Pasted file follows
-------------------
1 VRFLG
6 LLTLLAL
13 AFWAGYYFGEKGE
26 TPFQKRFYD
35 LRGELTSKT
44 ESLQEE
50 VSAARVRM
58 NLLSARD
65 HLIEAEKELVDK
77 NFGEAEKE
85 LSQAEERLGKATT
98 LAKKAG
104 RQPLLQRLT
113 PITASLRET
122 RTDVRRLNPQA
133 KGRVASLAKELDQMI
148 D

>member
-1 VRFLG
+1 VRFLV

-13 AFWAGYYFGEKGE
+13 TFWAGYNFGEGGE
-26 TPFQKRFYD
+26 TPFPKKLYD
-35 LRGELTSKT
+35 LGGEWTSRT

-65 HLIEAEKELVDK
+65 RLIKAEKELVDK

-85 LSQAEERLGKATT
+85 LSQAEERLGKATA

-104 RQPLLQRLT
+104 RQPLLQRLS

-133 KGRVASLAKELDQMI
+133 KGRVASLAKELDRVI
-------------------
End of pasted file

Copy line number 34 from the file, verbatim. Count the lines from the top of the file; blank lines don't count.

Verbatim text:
+133 KGRVASLAKELDRVI